Founded on November 24, 2016 and from Milwaukee, Wisconsin the duo Guerilla Ghost is a collaboration between Chuck Jones of The Beholder and Import/Exporter (vocals) and Martin Defatte of Volunteer and Tron Jovi (production). Their debut EP Tomi Lahren Better Shut Her Mouth… was released in February of this year, there is also another single Make AmeriKKKa Great Again and this is their debut album.
Lo-fi beatbox rhythms underpin Applying Binary To Everyday Situations. Sparse to the point of skeletal the music is made from an amalgamation of sounds that provide a solid basis for Chuck Jones to reel off Rap lines in an almost indifferent way as he states the truth of what he sees around him: sneering and intelligently caustic. The production of Martin Defatte adds a dimension of dislocation and alienation along with being able to make use of a few elements to create a soulful urban background sprawl (much in the vein of Guerilla Ghost‘s influences). The bass booms, wobbles and flips while a scant few notes played on guitar provide a counterpoint, Chuck J fills in the gaps and this first tune grooves on wheels made from broken glass and rusted nails because this isn’t some Gangsta Rap shtick aimed at the charts and getting the ‘hoes’. Naked On The Internet takes a look at the need for validation and lack of esteem for those who live their lives vicariously in the virtual dimension. A simple guitar riff paired with a raw vocal approach brings a strong hint of a Godflesh influence into view and the beats are less Hip Hop and more along the lines of Industrial Metal. This comes across as being less intense, sound wise, than Revolting Cocks / Ministry but has as much impact. The backing is relentless while Chuck J chops between regular vocals and spitting rhymes like bullets. The breakdown makes for an interesting contrast: big production, all sparkly, bleepy and wonderful, over which the truth (“Naked on the internet”) is stated repeatedly. Undeserving Of A Proper Title is trashed Gangsta Luv – bass heavy and dark with more than a touch of sarcasm. It has all the lyrical clichés that you expect from ‘talented’, chart clogging artistes and all the rides on top of a grunged up Hip Hop soundtrack. Next up is Nuclear. Sad. Nuclear. – more sarcasm this time married with nihilism to give a ‘Lost Generation living in a direction-less world’ personality to the lyrics. Offsetting the low-end bias of the music is the persistent hi-hat which twitches like the second hand of a malfunctioning clock and the sparse blips. Chuck J spits out his litany for the dispossessed with the bile it deserves, the backing vocals sounding like a choir of the brain-washed acolytes blindly believing that all they have in front of them is a future filled with failure. For the penultimate track we get a lighter side of the Milwaukee duo, Let’s Get Physical abusing the 80s hit by Olivia Newton John (look her up on Wikipedia). This is the bastard, scum-sucking brother of the Pop ‘classic’ – a nightmare version which eschews almost any resemblance of its (profoundly) better known counterpart. The grinding swells of the bass ride alongside the skeleton rhythm. Some of the rap doesn’t seem to have any purpose other than to fill up space – this is obviously part of the joke – but overall the lyrics are just a catalogue of the ridiculous and overtly sexual rationality which Rap is well known for (“No training wheels, You better learn to ride!”). My Heart (The Death Threat) finishes off this album with questions about gender and politics but it also has an intensely dark side to it also. The politics of social interaction set within a soulless world were worth comes from lies and grotesque public displays of social bigotry. The music backing this up is a weird concoction of grooving Hip Hop and A Nightmare On Elm Street theatrics.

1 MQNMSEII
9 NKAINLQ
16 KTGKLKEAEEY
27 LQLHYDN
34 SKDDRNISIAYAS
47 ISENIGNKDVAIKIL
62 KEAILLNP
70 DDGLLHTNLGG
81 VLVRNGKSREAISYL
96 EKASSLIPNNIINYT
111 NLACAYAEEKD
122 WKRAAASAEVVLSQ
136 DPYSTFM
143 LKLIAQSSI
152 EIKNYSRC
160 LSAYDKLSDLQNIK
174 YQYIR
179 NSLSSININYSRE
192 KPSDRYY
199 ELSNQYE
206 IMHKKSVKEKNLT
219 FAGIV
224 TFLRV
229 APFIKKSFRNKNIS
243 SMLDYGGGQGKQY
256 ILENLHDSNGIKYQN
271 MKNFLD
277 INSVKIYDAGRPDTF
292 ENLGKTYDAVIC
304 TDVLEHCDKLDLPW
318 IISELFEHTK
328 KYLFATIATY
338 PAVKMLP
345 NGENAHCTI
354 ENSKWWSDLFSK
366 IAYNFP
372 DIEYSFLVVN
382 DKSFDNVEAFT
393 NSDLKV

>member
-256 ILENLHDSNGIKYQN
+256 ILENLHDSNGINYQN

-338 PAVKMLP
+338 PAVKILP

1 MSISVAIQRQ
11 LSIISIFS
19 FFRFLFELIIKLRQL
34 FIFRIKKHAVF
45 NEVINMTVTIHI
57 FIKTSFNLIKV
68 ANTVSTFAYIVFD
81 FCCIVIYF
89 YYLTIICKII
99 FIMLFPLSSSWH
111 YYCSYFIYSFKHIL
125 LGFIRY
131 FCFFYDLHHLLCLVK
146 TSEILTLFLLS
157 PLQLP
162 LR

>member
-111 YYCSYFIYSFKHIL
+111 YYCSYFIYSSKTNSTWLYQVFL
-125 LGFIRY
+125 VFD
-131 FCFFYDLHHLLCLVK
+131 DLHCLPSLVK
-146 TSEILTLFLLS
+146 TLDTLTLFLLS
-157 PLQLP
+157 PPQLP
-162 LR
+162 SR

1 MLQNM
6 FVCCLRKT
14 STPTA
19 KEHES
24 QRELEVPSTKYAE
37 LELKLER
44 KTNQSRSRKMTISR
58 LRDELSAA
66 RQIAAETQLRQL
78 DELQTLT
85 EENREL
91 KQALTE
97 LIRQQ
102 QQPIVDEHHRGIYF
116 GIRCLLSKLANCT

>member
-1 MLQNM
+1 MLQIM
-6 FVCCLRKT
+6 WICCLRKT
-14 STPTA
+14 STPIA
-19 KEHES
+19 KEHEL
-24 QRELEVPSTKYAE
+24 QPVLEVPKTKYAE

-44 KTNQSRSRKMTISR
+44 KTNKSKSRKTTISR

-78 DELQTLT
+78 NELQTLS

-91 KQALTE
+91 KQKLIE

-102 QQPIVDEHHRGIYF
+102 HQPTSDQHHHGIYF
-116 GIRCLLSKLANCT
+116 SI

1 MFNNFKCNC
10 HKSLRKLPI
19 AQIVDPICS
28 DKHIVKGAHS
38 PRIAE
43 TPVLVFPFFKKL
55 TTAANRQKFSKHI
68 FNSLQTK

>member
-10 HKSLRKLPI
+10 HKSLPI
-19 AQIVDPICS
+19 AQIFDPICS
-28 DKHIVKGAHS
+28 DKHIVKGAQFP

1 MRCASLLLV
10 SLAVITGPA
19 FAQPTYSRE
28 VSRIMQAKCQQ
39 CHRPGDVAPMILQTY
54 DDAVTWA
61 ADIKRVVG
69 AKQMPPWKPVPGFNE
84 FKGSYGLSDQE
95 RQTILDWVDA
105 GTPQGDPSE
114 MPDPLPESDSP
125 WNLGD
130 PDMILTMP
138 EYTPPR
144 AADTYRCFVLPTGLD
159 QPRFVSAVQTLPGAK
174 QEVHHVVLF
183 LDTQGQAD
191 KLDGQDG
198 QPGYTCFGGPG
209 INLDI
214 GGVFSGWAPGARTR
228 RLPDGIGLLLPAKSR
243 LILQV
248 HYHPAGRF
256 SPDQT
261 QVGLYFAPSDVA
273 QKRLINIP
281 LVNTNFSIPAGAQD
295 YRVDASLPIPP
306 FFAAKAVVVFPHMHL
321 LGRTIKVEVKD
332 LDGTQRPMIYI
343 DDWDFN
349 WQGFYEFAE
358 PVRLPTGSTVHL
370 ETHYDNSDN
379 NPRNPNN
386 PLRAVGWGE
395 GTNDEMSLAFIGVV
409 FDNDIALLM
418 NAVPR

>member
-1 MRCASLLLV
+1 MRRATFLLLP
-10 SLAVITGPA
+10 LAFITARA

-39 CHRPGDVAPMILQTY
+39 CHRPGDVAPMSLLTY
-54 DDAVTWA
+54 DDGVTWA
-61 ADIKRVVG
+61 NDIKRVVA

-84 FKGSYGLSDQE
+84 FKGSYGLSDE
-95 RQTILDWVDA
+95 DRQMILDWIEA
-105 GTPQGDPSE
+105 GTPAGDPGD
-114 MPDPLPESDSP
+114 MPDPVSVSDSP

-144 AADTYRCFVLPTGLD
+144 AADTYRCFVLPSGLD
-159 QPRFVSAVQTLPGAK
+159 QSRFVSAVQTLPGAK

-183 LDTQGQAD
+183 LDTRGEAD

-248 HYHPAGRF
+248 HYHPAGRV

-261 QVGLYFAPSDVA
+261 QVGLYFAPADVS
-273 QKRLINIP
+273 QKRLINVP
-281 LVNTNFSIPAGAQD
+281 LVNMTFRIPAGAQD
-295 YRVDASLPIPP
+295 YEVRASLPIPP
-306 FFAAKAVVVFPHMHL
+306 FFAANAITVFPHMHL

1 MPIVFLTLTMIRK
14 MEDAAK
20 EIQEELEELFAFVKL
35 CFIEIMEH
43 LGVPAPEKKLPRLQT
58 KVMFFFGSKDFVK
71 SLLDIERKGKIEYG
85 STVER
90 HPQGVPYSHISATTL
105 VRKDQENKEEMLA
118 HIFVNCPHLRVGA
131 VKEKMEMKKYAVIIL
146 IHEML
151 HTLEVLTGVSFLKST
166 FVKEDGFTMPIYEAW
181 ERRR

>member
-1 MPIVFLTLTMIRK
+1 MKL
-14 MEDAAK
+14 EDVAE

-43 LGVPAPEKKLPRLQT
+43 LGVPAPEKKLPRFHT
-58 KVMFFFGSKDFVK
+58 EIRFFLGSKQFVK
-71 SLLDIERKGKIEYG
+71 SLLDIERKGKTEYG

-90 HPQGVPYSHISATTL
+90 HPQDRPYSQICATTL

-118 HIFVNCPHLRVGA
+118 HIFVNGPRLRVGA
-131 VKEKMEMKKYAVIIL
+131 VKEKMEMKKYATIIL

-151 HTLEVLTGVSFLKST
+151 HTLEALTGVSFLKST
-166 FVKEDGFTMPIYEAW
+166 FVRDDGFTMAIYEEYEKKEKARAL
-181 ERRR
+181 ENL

Six tracks of Metal mangled Hip Hop / Rap and maybe that is all that can be endured – there are no segues or skits to break up the flow. It has more of an impact being only six tracks though and the listener is left with a feeling of having entered a universe of sarcasm loaded sentiment and biting satire which doesn’t compromise. This is definitely a release for those of you who don’t mind searching out Metal inflected artists who have something to say about the world and who can get beyond the high profile face of Rap. An exciting prospect for Chuck J and Martin Defatte to explore the distorted in the everyday media lauded trash we have become accustomed to.
This is the debut album of a Milwaukee duo - the members of the group each having careers in Hip Hop / Rap before now. They meld together classic Hip Hop / Rap and Metal to create something of a hybrid nature.